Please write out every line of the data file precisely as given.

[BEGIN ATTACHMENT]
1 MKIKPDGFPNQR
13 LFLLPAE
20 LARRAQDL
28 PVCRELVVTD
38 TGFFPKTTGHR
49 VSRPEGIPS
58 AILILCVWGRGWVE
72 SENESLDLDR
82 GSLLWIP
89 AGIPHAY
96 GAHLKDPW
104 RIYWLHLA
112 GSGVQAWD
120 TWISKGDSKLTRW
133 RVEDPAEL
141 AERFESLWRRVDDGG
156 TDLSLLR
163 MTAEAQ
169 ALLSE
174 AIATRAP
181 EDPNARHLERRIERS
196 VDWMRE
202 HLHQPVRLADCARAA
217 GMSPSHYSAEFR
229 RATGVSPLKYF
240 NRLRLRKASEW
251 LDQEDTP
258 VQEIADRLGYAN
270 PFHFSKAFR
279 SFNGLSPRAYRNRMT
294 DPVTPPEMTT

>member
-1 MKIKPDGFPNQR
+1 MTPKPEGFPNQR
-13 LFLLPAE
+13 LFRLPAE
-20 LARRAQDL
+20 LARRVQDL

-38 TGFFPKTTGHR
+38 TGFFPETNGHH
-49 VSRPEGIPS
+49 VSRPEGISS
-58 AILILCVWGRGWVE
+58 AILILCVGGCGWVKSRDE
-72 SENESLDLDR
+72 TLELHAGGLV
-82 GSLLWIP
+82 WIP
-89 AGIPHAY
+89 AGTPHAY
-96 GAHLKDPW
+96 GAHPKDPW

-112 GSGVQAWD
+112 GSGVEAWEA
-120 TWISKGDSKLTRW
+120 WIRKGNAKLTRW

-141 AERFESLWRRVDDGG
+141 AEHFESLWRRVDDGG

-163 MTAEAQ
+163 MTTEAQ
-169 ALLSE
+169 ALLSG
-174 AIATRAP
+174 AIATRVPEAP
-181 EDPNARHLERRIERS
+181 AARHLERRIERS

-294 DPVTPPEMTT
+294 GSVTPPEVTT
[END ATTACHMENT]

1 MKIKPDGFPNQR
13 LFLLPAE
20 LARRAQDL
28 PVCRELVVTD
38 TGFFPKTTGHR
49 VSRPEGIPS
58 AILILCVWGRGWVE
72 SENESLDLDR
82 GSLLWIP
89 AGIPHAY
96 GAHLKDPW
104 RIYWLHLA
112 GSGVQAWD
120 TWISKGDSKLTRW
133 RVEDPAEL
141 AERFESLWRRVDDGG
156 TDLSLLR
163 MTAEAQ
169 ALLSE
174 AIATRAP
181 EDPNARHLERRIERS
196 VDWMRE
202 HLHQPVRLADCARAA
217 GMSPSHYSAEFR
229 RATGVSPLKYF
240 NRLRLRKASEW
251 LDQEDTP
258 VQEIADRLGYAN
270 PFHFSKAFR
279 SFNGLSPRAYRNRMT
294 DPVTPPEMTT

>member
-1 MKIKPDGFPNQR
+1 MTPKPEGFPNQR
-13 LFLLPAE
+13 LFRLPAE
-20 LARRAQDL
+20 LARRVQDL

-38 TGFFPKTTGHR
+38 TGFFPETNGHH
-49 VSRPEGIPS
+49 VSRPEGISS
-58 AILILCVWGRGWVE
+58 AILILCVGGCGWVKSRDE
-72 SENESLDLDR
+72 TLELHAGGLV
-82 GSLLWIP
+82 WIP
-89 AGIPHAY
+89 AGTPHAY
-96 GAHLKDPW
+96 GAHPKDPW

-112 GSGVQAWD
+112 GSGVEAWEA
-120 TWISKGDSKLTRW
+120 WIRKGNAKLTRW

-141 AERFESLWRRVDDGG
+141 AEHFESLWRRVDDGG

-163 MTAEAQ
+163 MTTEAQ
-169 ALLSE
+169 ALLSG
-174 AIATRAP
+174 AIATRVPEAP
-181 EDPNARHLERRIERS
+181 AARHLERRIERS

-294 DPVTPPEMTT
+294 GSVTPPEVTT